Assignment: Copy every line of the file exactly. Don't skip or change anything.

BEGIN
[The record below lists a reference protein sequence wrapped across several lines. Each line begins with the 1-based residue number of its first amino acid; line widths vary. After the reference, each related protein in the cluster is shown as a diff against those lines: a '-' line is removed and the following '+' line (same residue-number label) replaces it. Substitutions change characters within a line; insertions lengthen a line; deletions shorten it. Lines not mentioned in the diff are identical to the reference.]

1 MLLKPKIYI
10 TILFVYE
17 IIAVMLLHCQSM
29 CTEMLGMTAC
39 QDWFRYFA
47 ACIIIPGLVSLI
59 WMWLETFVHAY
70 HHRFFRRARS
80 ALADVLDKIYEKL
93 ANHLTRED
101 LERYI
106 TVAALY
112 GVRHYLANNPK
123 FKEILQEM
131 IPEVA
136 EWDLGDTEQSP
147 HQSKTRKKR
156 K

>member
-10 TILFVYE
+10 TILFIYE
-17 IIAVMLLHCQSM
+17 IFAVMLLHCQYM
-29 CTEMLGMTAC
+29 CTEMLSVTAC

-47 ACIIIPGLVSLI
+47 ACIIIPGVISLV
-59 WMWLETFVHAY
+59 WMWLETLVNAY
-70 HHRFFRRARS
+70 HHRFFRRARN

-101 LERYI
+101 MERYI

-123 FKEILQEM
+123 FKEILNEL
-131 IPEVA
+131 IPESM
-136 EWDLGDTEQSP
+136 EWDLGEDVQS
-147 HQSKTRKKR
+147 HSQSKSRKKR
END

[The record below lists a reference protein sequence wrapped across several lines. Each line begins with the 1-based residue number of its first amino acid; line widths vary. After the reference, each related protein in the cluster is shown as a diff against those lines: a '-' line is removed and the following '+' line (same residue-number label) replaces it. Substitutions change characters within a line; insertions lengthen a line; deletions shorten it. Lines not mentioned in the diff are identical to the reference.]

1 MLLKPKIYI
10 TILFVYE
17 IIAVMLLHCQSM
29 CTEMLGMTAC
39 QDWFRYFA
47 ACIIIPGLVSLI
59 WMWLETFVHAY
70 HHRFFRRARS
80 ALADVLDKIYEKL
93 ANHLTRED
101 LERYI
106 TVAALY
112 GVRHYLANNPK
123 FKEILQEM
131 IPEVA
136 EWDLGDTEQSP
147 HQSKTRKKR
156 K

>member
-10 TILFVYE
+10 TILFIYE
-17 IIAVMLLHCQSM
+17 IFAVMLLHCQYM
-29 CTEMLGMTAC
+29 CTEMLSVTAC

-47 ACIIIPGLVSLI
+47 ACIIIPGVISLV
-59 WMWLETFVHAY
+59 WMWLETLVNAY
-70 HHRFFRRARS
+70 HHRFFRRARN

-101 LERYI
+101 MERYI

-123 FKEILQEM
+123 FKEILNEL
-131 IPEVA
+131 IPESM
-136 EWDLGDTEQSP
+136 EWDLGEDVQS
-147 HQSKTRKKR
+147 HSQSKSRKKR